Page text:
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You are here: Home > AED Program Planning > Tracking & Maintenance

Tracking & Maintenance

Most modern AEDs do not require frequent routine maintenance. Care requirements can vary significantly from model to model, so be sure to familiarize yourself with the manufacturer's recommendations for the AED that you own, or intend to own.

Pads & Batteries

Fortunately, most AEDs found in AED programs are not frequently used. Typically, an AED that is not regularly used will require replacement of its batteries and pads every few years. Defibrillator pads contain a water based gel that will dry out over time, and render the pads unusable. Most pads have expiration dates indicated on them.

Self-Testing

Most AEDs employ some degree of self-testing to regularly check the AED and detect common problems, such as a low battery. The AED may notify you to a problem with either audible or visual indicators.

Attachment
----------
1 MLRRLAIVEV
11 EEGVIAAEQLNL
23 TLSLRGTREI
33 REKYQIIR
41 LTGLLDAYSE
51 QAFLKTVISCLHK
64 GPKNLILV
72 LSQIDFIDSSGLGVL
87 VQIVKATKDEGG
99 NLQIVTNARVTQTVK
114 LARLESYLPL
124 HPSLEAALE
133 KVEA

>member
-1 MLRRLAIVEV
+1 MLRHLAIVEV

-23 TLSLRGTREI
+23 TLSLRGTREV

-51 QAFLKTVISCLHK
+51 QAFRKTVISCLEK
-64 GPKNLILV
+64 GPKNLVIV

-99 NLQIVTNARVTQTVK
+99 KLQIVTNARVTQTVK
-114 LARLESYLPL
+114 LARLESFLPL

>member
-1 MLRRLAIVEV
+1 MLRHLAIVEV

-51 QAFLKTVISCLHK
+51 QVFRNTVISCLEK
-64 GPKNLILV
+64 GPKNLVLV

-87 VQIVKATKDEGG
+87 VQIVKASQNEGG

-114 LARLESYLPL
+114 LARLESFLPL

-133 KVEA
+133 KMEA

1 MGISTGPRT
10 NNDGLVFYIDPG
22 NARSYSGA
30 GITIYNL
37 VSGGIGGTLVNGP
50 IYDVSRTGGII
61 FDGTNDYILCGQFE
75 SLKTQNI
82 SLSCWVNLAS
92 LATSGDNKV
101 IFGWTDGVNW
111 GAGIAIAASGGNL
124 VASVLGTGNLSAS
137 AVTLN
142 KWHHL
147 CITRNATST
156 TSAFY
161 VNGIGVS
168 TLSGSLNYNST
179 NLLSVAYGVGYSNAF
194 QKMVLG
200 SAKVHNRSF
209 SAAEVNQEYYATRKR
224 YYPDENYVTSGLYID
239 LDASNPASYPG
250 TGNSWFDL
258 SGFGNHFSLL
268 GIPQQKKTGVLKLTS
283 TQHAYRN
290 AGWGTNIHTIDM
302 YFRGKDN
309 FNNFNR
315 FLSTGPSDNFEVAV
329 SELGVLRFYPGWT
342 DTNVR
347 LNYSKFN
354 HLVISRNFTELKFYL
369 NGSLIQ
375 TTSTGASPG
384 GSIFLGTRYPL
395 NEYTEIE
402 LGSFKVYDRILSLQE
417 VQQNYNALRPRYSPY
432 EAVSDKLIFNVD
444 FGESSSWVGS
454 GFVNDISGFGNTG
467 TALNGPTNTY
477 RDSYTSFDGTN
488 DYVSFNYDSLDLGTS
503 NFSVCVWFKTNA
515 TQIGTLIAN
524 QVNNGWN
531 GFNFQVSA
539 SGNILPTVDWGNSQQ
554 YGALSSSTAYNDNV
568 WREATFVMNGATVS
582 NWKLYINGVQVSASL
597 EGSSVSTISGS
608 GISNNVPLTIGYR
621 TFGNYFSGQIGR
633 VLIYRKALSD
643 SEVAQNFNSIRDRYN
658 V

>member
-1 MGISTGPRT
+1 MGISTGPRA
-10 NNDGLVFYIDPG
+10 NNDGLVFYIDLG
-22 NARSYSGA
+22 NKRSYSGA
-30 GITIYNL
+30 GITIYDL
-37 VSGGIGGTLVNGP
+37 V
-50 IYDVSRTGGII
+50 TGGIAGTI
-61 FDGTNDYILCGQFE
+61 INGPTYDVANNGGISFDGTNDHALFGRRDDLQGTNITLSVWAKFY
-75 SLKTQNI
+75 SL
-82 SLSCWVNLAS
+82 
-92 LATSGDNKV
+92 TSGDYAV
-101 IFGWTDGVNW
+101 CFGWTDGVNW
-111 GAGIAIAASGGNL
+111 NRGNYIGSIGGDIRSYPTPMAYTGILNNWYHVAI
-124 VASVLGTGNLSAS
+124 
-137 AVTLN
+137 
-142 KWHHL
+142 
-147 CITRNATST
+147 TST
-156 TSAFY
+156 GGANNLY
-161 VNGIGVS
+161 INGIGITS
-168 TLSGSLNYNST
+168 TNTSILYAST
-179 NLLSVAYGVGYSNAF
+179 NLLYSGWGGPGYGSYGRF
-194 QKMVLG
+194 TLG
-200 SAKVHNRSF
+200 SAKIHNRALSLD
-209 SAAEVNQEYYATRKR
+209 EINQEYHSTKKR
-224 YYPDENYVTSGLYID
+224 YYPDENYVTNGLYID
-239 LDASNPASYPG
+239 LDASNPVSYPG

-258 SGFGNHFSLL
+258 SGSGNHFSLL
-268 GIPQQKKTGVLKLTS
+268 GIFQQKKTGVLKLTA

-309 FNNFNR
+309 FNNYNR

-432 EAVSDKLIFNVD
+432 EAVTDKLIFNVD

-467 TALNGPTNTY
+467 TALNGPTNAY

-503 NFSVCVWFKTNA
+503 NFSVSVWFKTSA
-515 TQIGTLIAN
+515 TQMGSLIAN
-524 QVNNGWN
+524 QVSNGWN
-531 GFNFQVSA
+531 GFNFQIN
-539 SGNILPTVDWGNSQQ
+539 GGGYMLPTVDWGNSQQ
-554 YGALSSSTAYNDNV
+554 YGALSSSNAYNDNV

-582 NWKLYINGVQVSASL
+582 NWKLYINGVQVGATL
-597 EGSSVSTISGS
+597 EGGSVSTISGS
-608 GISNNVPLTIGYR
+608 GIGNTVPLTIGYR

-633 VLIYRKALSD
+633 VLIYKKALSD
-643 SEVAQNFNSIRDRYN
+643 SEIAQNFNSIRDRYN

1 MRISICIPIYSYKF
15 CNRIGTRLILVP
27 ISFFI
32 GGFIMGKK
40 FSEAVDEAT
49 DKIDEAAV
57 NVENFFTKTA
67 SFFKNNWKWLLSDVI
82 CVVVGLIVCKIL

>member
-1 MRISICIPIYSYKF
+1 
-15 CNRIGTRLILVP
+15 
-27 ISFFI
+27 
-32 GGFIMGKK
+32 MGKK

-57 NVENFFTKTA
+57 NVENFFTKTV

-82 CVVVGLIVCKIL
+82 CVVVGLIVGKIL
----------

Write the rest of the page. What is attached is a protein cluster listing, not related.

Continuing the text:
Tracking

It is essential that items such as pads and batteries are kept current to ensure that the AED is ready for use. Some method of tracking the location of AEDs, the accessories with them, and the expiration of pads and batteries is essential. This may be accomplished in conjunction with a Medical Oversight program.

Regular Inspections

Although most AEDs do not require much routine maintenance, a schedule of routine inspections should be conducted to ensure that the AED is present, in working order, pads and batteries are unexpired, and all accessories are present. Recommendations for inspection intervals vary by AED and by type of organization, but many AED programs inspect equipment on a monthly basis.

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